8         8        8         8
 
   cpx[0]   3 cpx[1]   cpx[2]
  {------ + -------- + ------, 
     8         4         8
 
    cpy[0]   3 cpy[1]   cpy[2]
    ------ + -------- + ------} == {1, 3}, 
      8         4         8
 
   cpx[1]   3 cpx[2]   cpx[3]
  {------ + -------- + ------, 
     8         4         8
 
    cpy[1]   3 cpy[2]   cpy[3]
    ------ + -------- + ------} == {3, 3}, 
      8         4         8
 
   cpx[2]   3 cpx[3]   cpx[4]
  {------ + -------- + ------, 
     8         4         8
 
    cpy[2]   3 cpy[3]   cpy[4]
    ------ + -------- + ------} == {5, -2}, 
      8         4         8
 
   cpx[3]   3 cpx[4]   cpx[5]
  {------ + -------- + ------, 
     8         4         8
 
    cpy[3]   3 cpy[4]   cpy[5]
    ------ + -------- + ------} == {6, -2}, 
      8         4         8
 
   cpx[4]   3 cpx[5]   cpx[6]
  {------ + -------- + ------, 
     8         4         8
 
    cpy[4]   3 cpy[5]   cpy[6]
    ------ + -------- + ------} == {7, 1}, 
      8         4         8
 
   cpx[5]   3 cpx[6]   cpx[7]
  {------ + -------- + ------, 
     8         4         8
 
    cpy[5]   3 cpy[6]   cpy[7]
    ------ + -------- + ------} == {9, 4}, 
      8         4         8
 
   cpx[6]   7 cpx[7]  cpy[6]   7 cpy[7]
  {------ + --------, ------ + --------} == {10, 4}}
     8         8        8         8

sol=Solve[ eq, Join[Table[cpx[j],{j,0,7}],
                    Table[cpy[j],{j,0,7}] ] ]

              28729              2381735
{{cpx[0] -> -(------), cpx[7] -> -------, 
              235416             235416
 
               115315             924269            201103
   cpy[0] -> -(------), cpy[7] -> ------, cpx[1] -> ------, 
               235416             235416            235416
 
             705439            1216247            1413719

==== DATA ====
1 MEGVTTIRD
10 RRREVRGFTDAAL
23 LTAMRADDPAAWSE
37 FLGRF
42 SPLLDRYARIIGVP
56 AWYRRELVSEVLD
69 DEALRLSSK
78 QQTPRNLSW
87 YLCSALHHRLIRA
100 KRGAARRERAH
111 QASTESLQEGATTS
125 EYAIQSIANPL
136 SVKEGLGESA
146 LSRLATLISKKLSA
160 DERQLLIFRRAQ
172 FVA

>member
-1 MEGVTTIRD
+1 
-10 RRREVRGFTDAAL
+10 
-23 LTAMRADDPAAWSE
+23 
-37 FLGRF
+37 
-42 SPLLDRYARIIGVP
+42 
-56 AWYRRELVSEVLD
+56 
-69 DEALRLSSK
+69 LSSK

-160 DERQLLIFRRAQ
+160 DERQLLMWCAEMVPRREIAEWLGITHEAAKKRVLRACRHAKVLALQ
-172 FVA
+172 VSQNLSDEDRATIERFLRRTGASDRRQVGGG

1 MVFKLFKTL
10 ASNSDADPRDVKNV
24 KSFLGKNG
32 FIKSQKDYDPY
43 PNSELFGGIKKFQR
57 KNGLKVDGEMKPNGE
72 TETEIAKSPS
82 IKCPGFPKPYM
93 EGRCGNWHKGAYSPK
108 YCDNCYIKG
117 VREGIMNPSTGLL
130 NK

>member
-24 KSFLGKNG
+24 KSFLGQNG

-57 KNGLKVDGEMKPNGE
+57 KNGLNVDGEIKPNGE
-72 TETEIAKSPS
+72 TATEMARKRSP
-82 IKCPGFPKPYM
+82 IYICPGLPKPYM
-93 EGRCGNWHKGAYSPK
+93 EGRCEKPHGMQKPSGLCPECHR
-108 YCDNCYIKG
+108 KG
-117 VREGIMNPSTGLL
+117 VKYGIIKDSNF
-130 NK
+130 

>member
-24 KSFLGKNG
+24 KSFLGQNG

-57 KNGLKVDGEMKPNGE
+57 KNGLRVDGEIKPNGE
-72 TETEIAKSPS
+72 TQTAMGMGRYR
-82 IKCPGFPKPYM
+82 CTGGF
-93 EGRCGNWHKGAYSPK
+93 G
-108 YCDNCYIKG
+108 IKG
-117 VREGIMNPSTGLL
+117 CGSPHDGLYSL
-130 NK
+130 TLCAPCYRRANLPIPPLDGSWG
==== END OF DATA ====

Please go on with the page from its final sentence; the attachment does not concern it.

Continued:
cpx[2] -> ------, cpx[3] -> -------, cpx[4] -> -------, 
             235416            235416             235416
 
             1601407            2161135            807205
   cpx[5] -> -------, cpx[6] -> -------, cpy[1] -> ------, 
             235416             235416             235416
 
             922069              689635
   cpy[2] -> ------, cpy[3] -> -(------), 
             235416              235416
 
               550915             228469            1063429
   cpy[4] -> -(------), cpy[5] -> ------, cpy[6] -> -------}
               235416             235416            235416
 
   }

g1=ParametricPlot[ Evaluate[ P[t]/. sol[[1]] ],
                   {t,0,7},
                   DisplayFunction->Identity,
                   PlotLabel->"B-spline" ];

g0=Graphics[ Table[ Circle[data[[j+1]], 0.1 ],{j,0,7}] ];

gB=Show[{g1,g0} ];

Show[gB,DisplayFunction->$DisplayFunction];

[Graphics:HTMLFiles/index_4.gif]

It looks nicer than the Lagrange approximation.

Compare the B-spline and Lagrange interpolations.

Show[ GraphicsArray[{gB, gLag}],
      DisplayFunction->$DisplayFunction ];

[Graphics:HTMLFiles/index_5.gif]

•Exercises

•Problem 1

Prove that the base function used in the Hermite interpolation are uniquely determined under a reasonable set of conditions; find two cubic functions f[t] and g[t] that satisfy the following conditions.

f[0]==1, f'[0]=0, f[1]== f'[1]==0,
g[0]==0, g'[0]==1, and g[1]==g'[1]==0.

•Solution

•Problem 2

Using the result of Problem 1, that is, f[t] and g[t], give the definitions of Hermite interpolation basis.

•Solution

Converted by Mathematica  (July 8, 2003)